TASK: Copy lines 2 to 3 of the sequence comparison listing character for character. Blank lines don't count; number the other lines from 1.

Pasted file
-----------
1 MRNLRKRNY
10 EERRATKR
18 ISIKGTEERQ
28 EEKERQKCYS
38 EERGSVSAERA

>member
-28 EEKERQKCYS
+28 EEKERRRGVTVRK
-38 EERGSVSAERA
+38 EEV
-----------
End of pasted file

10 EERRATKR
18 ISIKGTEERQ